So why a 4 out of 5? Charm, chiefly. Stanley Tucci as the Duc d’Orléans and Paula Paul as his wife are gems, lovable caricatures. Rickman’s Louis is perhaps how we’d like to think he was: self-aware, oddly generous, tired of the cares of state but too dutiful to shirk them. Le Nôtre is like nothing on earth, but attractively given to deadpan one-liners.

My best friend said that this movie was rough around the edges but made you wish that Alan Rickman had gotten the chance to direct more films. And it’s true.

Director: Alan Rickman
Rating: R
Length: 117 minutes
Score: 4/5

On IMDb, this movie is billed also as a comedy. I don’t remember the early 90s that well, in fairness, but it’s a mystery to me how this is at all funny. Like, it starts in an orphanage, there’s an attempted rape, stalking, and heart disease… Does one hockey game really make a difference?

Caroline (Marisa Tomei) is a diner waitress in Minneapolis. She falls in love too quickly and men treat her badly. Adam (Christian Slater) is a diner busboy with a heart condition, a dog, a lot of books, and no parents. Rosie Perez is Caroline’s sassy waitress friend. Her name is Cindy, apparently, but, you know, it’s Rosie Perez. Oh, and then a couple of dudes attack Caroline and Adam saves her (because he follows her home, which is obviously way better than being a rapist, but isn’t…great), so she falls for him.

So I guess you could say that both Caroline and Adam have heart conditions! Only some of them are metaphorical!

Marisa Tomei is, of course, adorable. But her charm and her (as far as I can tell) plausible Minnesota accent are wasted on a dodgy script and a taciturn and ill-groomed Christian Slater. The 90s were definitely a time when we could not tell the difference between “deep and quiet” and “possibly Nell, from the movie Nell.” Or between “sensitive hair” and “doesn’t know how to buy shampoo.” Or even between”sweetly devoted” and “sneaks into your bedroom regularly and watches you sleep.”

Director: Tony Bill
Rating: PG-13
Length: 102 minutes
Score: 2/5

I remember kind of wanting to see Mortdecai when it came out, because I figured there was no chance it was as bad as everyone seemed to think. But, while I’m not sure it’s as bad as everyone thinks, it is pretty bad.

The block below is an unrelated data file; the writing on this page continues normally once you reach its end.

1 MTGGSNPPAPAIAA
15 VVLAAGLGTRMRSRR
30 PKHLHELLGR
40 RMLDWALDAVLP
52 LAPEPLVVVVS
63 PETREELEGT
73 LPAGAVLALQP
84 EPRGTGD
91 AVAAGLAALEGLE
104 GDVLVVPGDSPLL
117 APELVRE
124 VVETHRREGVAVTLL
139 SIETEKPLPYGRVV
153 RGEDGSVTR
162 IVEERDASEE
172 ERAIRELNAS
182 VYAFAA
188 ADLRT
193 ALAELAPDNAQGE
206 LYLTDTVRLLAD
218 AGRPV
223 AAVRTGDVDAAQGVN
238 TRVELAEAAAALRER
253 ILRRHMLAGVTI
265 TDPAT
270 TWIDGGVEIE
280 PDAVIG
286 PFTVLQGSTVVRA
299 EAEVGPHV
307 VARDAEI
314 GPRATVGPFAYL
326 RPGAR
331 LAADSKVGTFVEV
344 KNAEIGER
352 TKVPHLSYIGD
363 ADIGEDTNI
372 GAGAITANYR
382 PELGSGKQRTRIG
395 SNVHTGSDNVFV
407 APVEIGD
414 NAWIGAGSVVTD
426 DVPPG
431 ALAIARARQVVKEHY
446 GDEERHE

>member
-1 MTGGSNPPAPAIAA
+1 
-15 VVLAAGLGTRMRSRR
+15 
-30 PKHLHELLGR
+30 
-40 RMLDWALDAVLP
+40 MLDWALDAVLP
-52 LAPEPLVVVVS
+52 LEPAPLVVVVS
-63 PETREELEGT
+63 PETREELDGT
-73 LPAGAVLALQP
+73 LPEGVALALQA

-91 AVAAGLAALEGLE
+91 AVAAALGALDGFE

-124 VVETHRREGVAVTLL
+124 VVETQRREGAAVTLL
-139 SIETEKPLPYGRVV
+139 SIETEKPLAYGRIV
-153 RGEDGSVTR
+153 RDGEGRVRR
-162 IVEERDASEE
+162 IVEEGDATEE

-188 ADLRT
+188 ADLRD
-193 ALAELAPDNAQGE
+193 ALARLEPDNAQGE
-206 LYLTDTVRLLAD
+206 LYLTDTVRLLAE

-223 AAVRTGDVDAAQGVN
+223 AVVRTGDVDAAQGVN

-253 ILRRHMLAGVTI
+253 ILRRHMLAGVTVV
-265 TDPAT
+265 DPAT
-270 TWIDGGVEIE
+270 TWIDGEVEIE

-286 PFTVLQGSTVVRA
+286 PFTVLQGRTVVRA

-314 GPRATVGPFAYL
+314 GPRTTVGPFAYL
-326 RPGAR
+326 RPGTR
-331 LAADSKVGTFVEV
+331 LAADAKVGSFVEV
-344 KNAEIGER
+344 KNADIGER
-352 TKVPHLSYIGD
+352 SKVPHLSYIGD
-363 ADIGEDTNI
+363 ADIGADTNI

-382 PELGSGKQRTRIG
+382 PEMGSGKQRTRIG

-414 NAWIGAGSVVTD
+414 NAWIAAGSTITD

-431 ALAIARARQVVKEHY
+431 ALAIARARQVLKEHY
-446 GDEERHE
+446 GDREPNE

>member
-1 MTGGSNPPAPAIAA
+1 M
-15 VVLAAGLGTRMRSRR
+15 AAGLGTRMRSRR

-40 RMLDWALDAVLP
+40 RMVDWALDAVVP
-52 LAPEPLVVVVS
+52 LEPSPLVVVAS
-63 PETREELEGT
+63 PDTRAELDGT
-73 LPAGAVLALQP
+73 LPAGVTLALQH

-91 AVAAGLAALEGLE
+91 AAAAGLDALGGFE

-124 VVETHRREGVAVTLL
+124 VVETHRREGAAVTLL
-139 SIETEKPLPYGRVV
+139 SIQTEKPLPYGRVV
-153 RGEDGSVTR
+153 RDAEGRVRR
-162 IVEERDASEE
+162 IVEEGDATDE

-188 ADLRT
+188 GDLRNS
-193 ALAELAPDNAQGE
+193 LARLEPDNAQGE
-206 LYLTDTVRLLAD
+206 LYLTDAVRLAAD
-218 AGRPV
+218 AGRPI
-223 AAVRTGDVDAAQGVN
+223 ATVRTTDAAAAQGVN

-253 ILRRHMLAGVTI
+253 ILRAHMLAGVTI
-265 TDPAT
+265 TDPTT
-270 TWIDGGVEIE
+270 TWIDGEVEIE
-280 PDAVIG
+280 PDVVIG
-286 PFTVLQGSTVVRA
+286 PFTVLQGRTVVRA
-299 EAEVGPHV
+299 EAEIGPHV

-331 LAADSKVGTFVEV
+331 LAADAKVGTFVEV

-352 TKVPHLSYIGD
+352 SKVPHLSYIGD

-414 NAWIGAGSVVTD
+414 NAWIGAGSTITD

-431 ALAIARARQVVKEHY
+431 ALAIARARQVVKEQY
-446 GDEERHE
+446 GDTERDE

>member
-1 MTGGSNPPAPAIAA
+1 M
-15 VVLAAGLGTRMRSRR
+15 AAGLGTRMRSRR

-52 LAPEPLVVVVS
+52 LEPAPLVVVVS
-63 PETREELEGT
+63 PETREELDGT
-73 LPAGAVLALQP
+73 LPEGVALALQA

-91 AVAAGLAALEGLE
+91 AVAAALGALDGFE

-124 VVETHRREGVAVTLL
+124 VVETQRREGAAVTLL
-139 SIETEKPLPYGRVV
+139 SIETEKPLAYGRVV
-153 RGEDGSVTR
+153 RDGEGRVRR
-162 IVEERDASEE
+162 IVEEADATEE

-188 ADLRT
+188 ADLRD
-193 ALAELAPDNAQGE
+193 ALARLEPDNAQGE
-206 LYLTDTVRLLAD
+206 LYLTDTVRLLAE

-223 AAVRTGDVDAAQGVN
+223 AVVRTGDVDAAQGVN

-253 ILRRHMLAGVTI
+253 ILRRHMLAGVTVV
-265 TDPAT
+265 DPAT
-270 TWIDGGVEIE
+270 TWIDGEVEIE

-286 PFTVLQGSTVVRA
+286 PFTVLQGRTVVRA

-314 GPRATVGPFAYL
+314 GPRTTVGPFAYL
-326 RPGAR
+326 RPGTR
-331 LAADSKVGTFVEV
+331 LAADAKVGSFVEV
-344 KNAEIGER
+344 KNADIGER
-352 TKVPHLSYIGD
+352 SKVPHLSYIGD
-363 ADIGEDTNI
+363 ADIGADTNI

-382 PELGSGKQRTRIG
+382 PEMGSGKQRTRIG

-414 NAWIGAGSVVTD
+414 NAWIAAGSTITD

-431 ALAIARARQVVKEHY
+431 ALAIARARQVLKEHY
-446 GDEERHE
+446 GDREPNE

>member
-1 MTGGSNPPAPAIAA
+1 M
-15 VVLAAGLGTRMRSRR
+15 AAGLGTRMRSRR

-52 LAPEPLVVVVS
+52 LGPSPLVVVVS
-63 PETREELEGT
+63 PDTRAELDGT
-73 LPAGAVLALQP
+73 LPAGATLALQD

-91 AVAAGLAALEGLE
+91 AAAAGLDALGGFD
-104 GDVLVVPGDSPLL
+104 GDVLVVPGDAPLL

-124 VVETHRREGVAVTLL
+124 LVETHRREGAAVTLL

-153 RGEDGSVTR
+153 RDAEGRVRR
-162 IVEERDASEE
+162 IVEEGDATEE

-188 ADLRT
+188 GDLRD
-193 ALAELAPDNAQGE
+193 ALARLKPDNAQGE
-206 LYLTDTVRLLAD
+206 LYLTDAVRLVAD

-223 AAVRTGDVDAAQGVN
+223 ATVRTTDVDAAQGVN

Mortdecai (Johnny Depp) is a dopey upper-class art thief, probably. But he’s in debt, so he and his valet/bodyguard (Paul Bettany) end up being strong-armed into recovering a lost Goya painting to thwart terrorism. That doesn’t make sense, no, but nevertheless this is what we are given. Mortdecai’s wife Joanna (Gwyneth Paltrow) hates his new mustache, his MI-5 contact (Ewan McGregor) loves Joanna, an American (Jeff Goldblum) wants to buy Mortdecai’s Rolls-Royce, and his nymphomaniac daughter (Olivia Munn) is in cahoots with the painting-stealing terrorist. Also there are Russians. And schemes.

It’s really not very good. The plot doesn’t hang together (in a careless way, not a humorously madcap way), Johnny Depp is exhausted- and exhaustingly mincing, and the movie relies far too heavily on your finding him charming. Joanna’s fine (her clothes are delightful; few people can wear jodhpurs as well as Gwyneth Paltrow), and Ewan McGregor is actually engagingly uptight and useless, but he isn’t given enough to do. The only real enjoyment is Paul Bettany playing completely against type as a scarred, womanizing tough guy with a staunchly working-class accent. He’s surprisingly good at it, and his doglike devotion to Mortdecai gets a bigger laugh every time he declares it a pleasure to be wounded in his master’s service.

That’s it, though.

Director: David Koepp
Rating: R
Length: 107 minutes
Score: 2/5